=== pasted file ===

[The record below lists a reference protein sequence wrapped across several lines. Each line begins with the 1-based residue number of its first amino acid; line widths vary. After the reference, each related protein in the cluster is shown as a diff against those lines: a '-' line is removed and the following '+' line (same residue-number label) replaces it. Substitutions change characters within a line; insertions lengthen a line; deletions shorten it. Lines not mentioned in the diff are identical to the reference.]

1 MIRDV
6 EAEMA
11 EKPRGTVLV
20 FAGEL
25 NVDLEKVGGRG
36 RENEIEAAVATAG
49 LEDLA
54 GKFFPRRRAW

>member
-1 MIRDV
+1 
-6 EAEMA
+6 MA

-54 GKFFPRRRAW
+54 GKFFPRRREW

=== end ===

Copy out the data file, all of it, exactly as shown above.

[The record below lists a reference protein sequence wrapped across several lines. Each line begins with the 1-based residue number of its first amino acid; line widths vary. After the reference, each related protein in the cluster is shown as a diff against those lines: a '-' line is removed and the following '+' line (same residue-number label) replaces it. Substitutions change characters within a line; insertions lengthen a line; deletions shorten it. Lines not mentioned in the diff are identical to the reference.]

1 MIRDV
6 EAEMA
11 EKPRGTVLV
20 FAGEL
25 NVDLEKVGGRG
36 RENEIEAAVATAG
49 LEDLA
54 GKFFPRRRAW

>member
-1 MIRDV
+1 
-6 EAEMA
+6 MA

-54 GKFFPRRRAW
+54 GKFFPRRREW